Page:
Hamas’s Expanding Reach Escalates Iran-Israel Shadow War
Saud Abu Ramadan and Amy Teibel, Bloomberg News
(Bloomberg) — Hamas, the small Palestinian militant group once confined to the Gaza Strip, is growing in influence, making inroads against its enemy Israel while rebuilding ties across the Middle East.
After its sponsor, Iran, re-established relations with arch-rival Saudi Arabia, Hamas leader Ismail Haniyeh and his deputies visited the kingdom this week for the first time in years. It’s also re-established ties with Syria after a decade-long rift, and set up bases in Turkey, Lebanon and Qatar.
Earlier this month, Hamas launched the biggest volley of rockets at Israel from Lebanon since those countries were last at war in 2006.
“Hamas has a way of being able to draw a wide range of actors into its conflict with Israel,” said Jonathan Schanzer, senior vice president of research at the Foundation for Defense of Democracies, a Washington think tank. “They are now the means, the delivery system for the Iranian strategy of bringing war to Israel’s borders.”
Mahmoud Abbas, the president of the Palestinian Authority and chairman of the Palestine Liberation Organization, was also invited to Saudi Arabia. But his credibility with his people in the West Bank is at rock bottom after failing to deliver a Palestinian state in almost two decades in power, and Hamas is trying to speak for the entire movement.
When Israeli police and Palestinians clashed recently at Jerusalem’s Al Aqsa Mosque, it was Hamas that barraged Israel from Gaza and Syria, as well as Lebanon, while arming groups in the West Bank.
Israeli Defense Minister Yoav Gallant has warned that Iran is waging a multifront war of attrition against Israel. And Tehran’s hand may be strengthening, as reconciliation with Saudi Arabia comes alongside ongoing support from Russia and high oil prices. The Arab world’s re-acceptance of Syrian President Bashar Al-Assad provided another boost, as he is strategic ally.
U.S. involvement in the Middle East has meanwhile diminished, and Iran has advanced its nuclear program.
“One gets a sense that the organization may be experiencing a sort of resurgence,” Schanzer said of Hamas. “I’m not saying they’re an all-powerful operation. But they’re enjoying greater acceptance than what we’ve seen, and that has to do with the changing landscape of the region.”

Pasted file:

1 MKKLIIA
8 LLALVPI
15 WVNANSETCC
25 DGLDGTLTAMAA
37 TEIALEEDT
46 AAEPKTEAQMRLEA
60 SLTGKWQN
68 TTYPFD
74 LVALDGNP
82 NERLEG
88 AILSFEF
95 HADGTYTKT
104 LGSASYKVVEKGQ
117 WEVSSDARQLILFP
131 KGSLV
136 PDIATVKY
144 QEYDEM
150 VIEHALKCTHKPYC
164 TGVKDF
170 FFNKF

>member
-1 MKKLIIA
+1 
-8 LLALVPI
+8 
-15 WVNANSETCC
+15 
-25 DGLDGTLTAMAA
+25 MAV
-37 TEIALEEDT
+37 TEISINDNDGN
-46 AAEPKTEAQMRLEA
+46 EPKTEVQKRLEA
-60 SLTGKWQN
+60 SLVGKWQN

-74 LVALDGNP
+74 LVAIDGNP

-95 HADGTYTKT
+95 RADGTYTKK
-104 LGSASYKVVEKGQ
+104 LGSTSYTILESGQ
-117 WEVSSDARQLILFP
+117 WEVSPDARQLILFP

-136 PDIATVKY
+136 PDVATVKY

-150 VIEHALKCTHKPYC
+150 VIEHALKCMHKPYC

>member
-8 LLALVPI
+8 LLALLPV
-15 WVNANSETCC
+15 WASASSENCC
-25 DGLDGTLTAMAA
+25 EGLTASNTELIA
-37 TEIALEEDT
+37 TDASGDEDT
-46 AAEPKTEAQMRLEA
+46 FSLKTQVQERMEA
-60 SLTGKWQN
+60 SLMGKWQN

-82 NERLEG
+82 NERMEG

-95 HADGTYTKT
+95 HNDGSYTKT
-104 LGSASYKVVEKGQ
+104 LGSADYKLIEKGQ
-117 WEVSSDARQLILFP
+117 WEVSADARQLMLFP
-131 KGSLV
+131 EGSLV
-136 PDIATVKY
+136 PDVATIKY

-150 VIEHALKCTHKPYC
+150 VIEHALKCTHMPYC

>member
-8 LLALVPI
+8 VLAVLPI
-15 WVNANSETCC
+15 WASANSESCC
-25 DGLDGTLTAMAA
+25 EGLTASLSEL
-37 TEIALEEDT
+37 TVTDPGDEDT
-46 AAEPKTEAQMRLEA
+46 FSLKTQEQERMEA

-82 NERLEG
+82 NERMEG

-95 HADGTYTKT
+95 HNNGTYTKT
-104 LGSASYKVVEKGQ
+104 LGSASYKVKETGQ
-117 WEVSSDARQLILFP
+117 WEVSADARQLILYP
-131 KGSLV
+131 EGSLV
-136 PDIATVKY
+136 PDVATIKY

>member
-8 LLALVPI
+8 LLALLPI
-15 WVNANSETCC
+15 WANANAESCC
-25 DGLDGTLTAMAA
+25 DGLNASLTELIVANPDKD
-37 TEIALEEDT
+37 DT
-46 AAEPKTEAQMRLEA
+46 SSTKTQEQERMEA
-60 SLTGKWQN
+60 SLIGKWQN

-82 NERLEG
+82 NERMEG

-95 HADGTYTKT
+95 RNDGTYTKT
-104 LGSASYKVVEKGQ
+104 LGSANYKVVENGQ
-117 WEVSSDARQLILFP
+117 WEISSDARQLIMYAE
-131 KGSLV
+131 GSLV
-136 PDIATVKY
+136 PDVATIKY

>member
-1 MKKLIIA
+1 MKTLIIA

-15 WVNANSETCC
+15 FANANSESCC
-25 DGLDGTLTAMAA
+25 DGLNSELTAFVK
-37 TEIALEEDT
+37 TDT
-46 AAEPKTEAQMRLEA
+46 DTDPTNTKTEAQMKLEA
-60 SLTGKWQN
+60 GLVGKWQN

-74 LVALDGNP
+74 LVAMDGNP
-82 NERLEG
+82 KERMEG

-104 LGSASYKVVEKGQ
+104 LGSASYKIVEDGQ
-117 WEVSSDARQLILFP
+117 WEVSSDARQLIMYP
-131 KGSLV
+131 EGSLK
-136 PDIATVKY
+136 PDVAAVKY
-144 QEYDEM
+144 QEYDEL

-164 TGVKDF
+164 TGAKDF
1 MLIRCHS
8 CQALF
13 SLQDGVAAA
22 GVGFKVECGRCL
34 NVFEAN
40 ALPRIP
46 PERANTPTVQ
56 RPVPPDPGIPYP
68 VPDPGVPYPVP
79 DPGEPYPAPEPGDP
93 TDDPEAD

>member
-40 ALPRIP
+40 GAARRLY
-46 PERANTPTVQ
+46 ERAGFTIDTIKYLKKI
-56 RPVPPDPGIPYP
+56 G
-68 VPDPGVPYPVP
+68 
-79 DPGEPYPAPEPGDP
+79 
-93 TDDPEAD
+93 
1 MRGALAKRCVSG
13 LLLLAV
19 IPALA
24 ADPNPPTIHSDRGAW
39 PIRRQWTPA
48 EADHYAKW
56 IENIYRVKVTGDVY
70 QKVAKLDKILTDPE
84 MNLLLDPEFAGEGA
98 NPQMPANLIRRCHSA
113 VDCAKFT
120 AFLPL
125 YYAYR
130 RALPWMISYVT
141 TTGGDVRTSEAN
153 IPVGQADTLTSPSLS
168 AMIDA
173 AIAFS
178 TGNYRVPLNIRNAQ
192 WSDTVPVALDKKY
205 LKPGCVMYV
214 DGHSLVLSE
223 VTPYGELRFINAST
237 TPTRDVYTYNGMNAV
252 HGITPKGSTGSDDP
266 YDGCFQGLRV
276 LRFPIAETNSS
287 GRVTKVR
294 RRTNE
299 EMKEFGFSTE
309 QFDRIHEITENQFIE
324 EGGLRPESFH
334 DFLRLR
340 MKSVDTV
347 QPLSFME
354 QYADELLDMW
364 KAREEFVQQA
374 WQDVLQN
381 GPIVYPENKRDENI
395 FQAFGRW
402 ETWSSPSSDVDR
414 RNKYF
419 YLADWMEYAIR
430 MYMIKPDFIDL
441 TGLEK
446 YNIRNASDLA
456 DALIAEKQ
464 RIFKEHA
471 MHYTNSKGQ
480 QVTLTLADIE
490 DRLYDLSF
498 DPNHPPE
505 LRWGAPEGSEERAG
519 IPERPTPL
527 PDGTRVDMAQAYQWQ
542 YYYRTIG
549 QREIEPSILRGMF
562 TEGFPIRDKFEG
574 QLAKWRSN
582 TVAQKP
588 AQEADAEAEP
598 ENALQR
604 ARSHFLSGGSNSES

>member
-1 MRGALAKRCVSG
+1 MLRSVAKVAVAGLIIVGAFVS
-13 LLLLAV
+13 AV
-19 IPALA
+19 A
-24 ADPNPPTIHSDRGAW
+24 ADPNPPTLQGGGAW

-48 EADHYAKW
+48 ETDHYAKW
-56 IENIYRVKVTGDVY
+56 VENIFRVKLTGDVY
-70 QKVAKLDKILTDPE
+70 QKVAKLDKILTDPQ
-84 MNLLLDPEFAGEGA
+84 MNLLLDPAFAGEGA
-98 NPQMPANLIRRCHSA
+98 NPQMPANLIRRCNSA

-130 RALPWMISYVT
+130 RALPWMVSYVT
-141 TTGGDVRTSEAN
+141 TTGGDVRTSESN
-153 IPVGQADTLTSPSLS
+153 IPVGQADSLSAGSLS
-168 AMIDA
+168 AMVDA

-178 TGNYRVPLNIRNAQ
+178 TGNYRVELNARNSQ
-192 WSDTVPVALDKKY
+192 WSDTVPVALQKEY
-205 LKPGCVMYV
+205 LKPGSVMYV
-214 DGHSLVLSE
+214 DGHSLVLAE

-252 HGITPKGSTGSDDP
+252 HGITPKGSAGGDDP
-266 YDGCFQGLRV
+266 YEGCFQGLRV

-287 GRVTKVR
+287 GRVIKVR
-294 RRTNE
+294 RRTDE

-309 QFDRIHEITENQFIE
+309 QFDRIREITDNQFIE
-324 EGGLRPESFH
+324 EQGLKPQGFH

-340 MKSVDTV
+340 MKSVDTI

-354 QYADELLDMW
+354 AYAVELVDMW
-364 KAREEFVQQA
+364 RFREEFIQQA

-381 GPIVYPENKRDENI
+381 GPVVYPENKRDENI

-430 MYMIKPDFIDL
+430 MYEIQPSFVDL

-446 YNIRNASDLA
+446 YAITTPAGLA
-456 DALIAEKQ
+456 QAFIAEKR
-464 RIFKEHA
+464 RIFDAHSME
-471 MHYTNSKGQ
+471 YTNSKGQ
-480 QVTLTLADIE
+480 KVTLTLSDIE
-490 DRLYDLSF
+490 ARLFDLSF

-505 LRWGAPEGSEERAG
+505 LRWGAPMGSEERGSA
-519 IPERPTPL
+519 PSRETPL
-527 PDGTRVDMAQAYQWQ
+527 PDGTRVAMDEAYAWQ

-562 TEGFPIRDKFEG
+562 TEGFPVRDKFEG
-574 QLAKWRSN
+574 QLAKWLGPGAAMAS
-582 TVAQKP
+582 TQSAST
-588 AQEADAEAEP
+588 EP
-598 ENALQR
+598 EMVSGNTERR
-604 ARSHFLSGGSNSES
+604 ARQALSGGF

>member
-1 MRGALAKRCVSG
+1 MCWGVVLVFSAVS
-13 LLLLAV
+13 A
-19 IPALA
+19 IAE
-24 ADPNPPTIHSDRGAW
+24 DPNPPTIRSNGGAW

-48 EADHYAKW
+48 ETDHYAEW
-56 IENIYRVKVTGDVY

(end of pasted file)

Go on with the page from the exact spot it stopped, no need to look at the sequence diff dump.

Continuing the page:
Israeli Prime Minister Benjamin Netanyahu’s office declined to comment on Hamas’s widening reach.
Realigning ties “put Hamas at the heart of things, and perhaps it is looking for a foothold in some important capitals, such as Cairo, Amman, Riyadh, Tehran, and of course Damascus and Beirut,” said Adnan Abu Amer, professor of political science at Al-Ummah University in Gaza City.
“Hamas believes that its political work, diplomatic relations and external contacts with Arab and Islamic countries and other nations promote its narrative with regard to the Israeli occupation, and serve to legitimize its armed resistance,” he said.
For most of its existence, Hamas was a local Palestinian group supported by Qatar, but regarded with hostility in other parts of the Arab world because of its ties to the Muslim Brotherhood, considered a terrorist organization.
In recent years, Hamas moved several of its top leaders out of Gaza, where they’d been penned up under Israel’s tight watch, giving them freedom of movement. The group tightened ties with Iran ally Hezbollah, which controls the most powerful armed force in Lebanon, giving it an additional base against Israel.
The changing regional landscape “increases the freedom of action of Iran and its proxies to escalate military confrontation with Israel,” the Jerusalem Institute for Strategy and Security, a conservative think tank, wrote in a recent paper.
“The chances of deterioration into a wider conflict are more significant today than before” — at a time when Israel is seen from the outside as a “torn society, gradually losing its ability to function” because of the fierce domestic controversy surrounding the government’s proposal to weaken the country’s courts, it said.
For Schanzer, the real question is whether Hamas has access to what Israel has termed a game-changer: the precision-guided missile program that Hezbollah and Iran have created in Lebanon.
Such missiles are navigable and can be guided toward a specific target. If there is significant collaboration and cooperation between Iran’s proxies in Lebanon, “I think it’s fair to ask, is Hamas now part of this,” Schanzer said.
“There’s no reason why it shouldn’t be if Iran’s goal is to encircle Israel and endanger it with advanced weaponry.”
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